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Journal of Experimental Orthopaedics


Purpose: Synovial fibrosis (SFb) formation and turnover attributable to knee osteoarthritis (KOA) can impart painful stiffness and persist following arthroplasty. To supplement joint conditioning aimed at maximizing peri-operative function, we evaluated the antifibrotic effect of Minoxidil (MXD) on formation of pyridinoline (Pyd) cross-links catalyzed by Plod2-encoded lysyl hydroxylase (LH)2b that strengthen newly synthesized type-I collagen (COL1) in fibroblastic synovial cells (FSCs) from KOA patients. MXD was predicted to decrease Pyd without significant alterations to Col1a1 transcription by FSCs stimulated with transforming growth factor (TGF)β1. Methods: Synovium from 10 KOA patients grouped by SFb severity was preserved for picrosirius and LH2b histology or culture. Protein and RNA were purified from fibrotic FSCs after 8 days with or without 0.5 µM MXD and/or 4 ng/mL of TGFβ1. COL1 and Pyd protein concentrations from ELISA and expression of Col1a1, Acta2, and Plod2 genes by qPCR were compared by parametric tests with α = 0.05. Results: Histological LH2b expression corresponded to SFb severity. MXD attenuated COL1 output in KOA FSCs but only in the absence of TGFβ1 and consistently decreased Pyd under all conditions with significant downregulation of Plod2 but minimal alterations to Col1a1 and Acta2 transcripts. Conclusions: MXD is an attractive candidate for local antifibrotic pharmacotherapy for SFb by compromising the integrity of newly formed fibrous deposits by FSCs during KOA and following arthroplasty. Targeted antifibrotic supplementation could improve physical therapy and arthroscopic lysis strategies aimed at breaking down joint scarring. However, the effect of MXD on other joint-specific TGFβ1-mediated processes or non-fibrotic components requires further investigation.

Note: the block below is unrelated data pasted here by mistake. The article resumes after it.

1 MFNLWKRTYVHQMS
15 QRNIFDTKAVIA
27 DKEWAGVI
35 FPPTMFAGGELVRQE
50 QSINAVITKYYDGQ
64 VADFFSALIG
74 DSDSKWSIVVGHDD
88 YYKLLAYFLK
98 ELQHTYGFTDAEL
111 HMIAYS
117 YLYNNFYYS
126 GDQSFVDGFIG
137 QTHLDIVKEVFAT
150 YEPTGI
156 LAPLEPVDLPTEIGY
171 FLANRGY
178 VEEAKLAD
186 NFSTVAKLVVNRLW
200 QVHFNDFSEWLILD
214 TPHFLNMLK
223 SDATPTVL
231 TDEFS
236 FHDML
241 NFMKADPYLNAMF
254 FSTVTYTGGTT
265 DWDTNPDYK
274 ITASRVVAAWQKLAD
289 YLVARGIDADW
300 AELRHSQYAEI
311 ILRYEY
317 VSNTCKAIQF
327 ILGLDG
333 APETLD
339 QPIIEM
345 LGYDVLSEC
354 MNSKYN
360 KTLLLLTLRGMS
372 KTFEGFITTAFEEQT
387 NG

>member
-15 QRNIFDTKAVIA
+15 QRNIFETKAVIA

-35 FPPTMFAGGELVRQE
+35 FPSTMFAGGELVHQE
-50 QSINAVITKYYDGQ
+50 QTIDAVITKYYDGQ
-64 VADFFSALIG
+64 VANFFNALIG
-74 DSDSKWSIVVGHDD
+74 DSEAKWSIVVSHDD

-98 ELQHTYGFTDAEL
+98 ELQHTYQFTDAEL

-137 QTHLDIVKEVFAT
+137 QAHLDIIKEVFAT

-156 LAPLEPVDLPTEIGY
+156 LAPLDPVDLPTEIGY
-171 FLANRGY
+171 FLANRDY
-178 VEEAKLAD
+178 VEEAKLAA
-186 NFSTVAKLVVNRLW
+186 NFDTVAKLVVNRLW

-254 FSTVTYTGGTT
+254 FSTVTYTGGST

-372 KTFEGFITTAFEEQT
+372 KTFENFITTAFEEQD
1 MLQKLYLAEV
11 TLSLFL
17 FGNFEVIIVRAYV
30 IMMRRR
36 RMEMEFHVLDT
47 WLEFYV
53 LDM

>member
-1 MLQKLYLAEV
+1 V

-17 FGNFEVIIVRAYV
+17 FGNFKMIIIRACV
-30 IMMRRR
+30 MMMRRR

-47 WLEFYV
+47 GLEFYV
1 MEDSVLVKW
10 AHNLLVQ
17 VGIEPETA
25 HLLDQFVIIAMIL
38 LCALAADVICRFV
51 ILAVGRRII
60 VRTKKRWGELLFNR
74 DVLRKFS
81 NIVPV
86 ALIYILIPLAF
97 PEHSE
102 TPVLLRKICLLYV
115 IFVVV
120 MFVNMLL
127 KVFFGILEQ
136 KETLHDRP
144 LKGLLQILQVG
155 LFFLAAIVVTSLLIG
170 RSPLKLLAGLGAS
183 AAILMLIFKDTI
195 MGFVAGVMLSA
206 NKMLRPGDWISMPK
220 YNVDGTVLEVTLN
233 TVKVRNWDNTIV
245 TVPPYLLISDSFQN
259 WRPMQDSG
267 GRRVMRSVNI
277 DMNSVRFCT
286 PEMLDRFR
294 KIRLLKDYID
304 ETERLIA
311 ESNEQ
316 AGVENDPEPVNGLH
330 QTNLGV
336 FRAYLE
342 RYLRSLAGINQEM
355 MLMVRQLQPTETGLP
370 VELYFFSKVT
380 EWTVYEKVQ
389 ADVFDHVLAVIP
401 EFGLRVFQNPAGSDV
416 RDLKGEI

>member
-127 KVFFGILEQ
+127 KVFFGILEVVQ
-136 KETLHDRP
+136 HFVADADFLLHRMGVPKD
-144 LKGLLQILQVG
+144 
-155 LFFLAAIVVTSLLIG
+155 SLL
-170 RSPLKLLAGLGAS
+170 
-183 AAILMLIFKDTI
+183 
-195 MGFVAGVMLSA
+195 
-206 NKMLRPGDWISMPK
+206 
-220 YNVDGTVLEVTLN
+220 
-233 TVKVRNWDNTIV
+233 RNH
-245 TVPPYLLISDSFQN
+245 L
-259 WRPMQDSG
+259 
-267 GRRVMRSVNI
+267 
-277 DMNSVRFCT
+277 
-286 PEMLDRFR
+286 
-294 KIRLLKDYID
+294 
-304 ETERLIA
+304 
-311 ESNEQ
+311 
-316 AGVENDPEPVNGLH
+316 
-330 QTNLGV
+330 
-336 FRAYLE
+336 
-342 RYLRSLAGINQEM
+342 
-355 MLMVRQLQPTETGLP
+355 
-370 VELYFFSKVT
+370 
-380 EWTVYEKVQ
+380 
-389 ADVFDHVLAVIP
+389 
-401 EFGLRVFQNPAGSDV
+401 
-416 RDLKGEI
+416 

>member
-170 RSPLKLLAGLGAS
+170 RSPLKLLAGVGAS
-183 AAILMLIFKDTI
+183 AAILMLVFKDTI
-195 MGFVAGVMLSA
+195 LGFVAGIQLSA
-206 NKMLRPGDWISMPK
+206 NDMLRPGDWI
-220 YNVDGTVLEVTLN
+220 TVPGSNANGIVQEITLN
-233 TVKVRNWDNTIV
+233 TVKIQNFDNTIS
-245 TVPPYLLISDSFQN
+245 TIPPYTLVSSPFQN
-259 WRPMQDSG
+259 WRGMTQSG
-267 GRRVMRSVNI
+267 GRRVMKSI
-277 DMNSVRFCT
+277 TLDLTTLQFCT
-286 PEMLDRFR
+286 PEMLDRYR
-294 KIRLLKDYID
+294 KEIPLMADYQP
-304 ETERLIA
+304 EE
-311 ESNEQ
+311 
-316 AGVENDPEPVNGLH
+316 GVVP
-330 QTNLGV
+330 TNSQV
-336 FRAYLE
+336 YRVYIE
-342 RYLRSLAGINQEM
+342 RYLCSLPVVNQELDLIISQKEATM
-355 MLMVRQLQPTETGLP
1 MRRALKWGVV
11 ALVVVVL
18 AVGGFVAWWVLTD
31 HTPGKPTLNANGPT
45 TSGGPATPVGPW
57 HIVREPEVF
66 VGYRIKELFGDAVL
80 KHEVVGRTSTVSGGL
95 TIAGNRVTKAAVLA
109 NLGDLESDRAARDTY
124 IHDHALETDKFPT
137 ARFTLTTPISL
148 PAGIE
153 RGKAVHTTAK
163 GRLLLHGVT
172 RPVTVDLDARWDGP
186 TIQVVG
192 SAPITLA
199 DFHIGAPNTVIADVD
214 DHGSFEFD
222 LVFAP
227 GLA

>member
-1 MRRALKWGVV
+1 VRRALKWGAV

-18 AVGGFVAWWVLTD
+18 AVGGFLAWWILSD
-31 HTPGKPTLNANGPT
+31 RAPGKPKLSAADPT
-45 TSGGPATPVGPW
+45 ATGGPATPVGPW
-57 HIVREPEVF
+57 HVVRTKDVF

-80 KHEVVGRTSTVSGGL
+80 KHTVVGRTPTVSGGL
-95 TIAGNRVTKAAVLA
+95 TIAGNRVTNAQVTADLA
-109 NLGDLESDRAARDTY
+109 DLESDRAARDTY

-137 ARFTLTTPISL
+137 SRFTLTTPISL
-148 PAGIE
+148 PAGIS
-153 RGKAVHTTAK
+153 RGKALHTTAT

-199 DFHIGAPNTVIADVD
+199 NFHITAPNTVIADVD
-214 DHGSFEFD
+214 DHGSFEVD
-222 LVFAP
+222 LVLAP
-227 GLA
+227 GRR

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Creative Commons Attribution 4.0 International License
This work is licensed under a Creative Commons Attribution 4.0 International License.